Continue reading “The Spy Who Came in From the Cold”
I always thought of this episode as just well written and executed tragicomedy. It made me smirk along with the verbal pratfalls, and gnash my teeth at the injustices of circumstances, much in the way I imagine Sorkin wanted me to. But last night, on my fifth or sixth viewing, I thought there was something more to it than the laughs.
It reminded of my first acquaintances with Shakespeare plays in the 1970s, where some amateur directors used a narrator to explain what settings we should imagine for the mostly bare stage that an amateur budget stretched to. And that made me think of Josh Lyman delivering his speech about being the White House Deputy Chief of Staff. Lyman on stage became an anchor point for disparate narratives that would otherwise have required a more complex focal point, and less sketchy exposition.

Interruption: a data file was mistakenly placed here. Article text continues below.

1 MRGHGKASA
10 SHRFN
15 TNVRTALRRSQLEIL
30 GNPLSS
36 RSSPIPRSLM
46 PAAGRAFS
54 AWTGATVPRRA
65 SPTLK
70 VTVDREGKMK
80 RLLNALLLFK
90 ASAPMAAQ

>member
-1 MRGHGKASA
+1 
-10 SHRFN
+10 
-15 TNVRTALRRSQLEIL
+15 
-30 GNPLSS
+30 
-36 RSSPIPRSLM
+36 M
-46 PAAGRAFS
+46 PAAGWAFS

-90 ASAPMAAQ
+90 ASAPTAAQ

Continue reading “The West Wing S01E15: Celestial Navigation”
You know it’s an unusual episode when there’s no ‘previously on The West Wing’ introduction summarising previous events. Everything that happens in this episode requires no knowledge of continuing sub-plots.
Continue reading “The West Wing S01E14: Take This Sabbath Day”